According to the National Forest Foundation, in one year 100 mature trees can remove 53 tons of carbon dioxide and 430 pounds of pollution from the atmosphere. In the U.S., forests only absorb 12 percent of total carbon emissions each year.
So while there is clearly work to be done, and there is no better time to spread awareness on the importance of planting trees than in the spring and summer months. UW-W sustainability students are busy planting trees on campus, educating other students on the importance of them, and also celebrating all of their hard work this school year.
“Planting trees is good for the environment. It creates habitat, helps absorb carbon from the atmosphere, you know, helps fight climate change, it helps beautify, there’s a lot of benefits to having shade just for kind of overall aesthetics,” said Office of Sustainability Director Wesley Enterline. “So that’s why we try to plant as much as we can in the middle of campus because, you know, when you’re walking through campus you can enjoy the sites.”
Enterline is passing this message along to his sustainability students, and keeping this long standing Whitewater tradition going. Planting trees does not just exist to make up for past deforestation, there are future benefits as well. More trees makes our environment more resilient to climate change and although less of a problem in Wisconsin, wildfires.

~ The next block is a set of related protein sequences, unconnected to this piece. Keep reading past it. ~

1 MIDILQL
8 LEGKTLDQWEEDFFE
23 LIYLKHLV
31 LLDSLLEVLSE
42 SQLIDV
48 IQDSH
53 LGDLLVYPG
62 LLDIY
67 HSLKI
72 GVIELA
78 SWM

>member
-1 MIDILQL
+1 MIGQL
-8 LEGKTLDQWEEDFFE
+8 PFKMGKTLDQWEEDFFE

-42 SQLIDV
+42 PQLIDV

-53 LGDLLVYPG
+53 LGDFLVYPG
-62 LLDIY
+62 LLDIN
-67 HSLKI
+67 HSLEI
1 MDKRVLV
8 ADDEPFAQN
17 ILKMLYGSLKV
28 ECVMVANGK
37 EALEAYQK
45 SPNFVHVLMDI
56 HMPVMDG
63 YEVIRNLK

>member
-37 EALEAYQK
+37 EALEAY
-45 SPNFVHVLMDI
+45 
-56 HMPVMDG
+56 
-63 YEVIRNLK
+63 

“It’s very important because it helps encourage people to plant more trees and do something good for their environment, their community, and planting trees. I mean, it’s great. If you’re too hot, plant a tree. You know? If it’s too sunny, and you need some shade, plant a tree,” said engagement intern Caroline French. “We had the opportunity to organize this tree planting, and the tree is actually dedicated to our interns of the past year. It’s our first year after COVID, so it was a big deal.”
While the battle for a cleaner and healthier environment is difficult and will take time, one simple task that virtually everyone can contribute to is planting trees.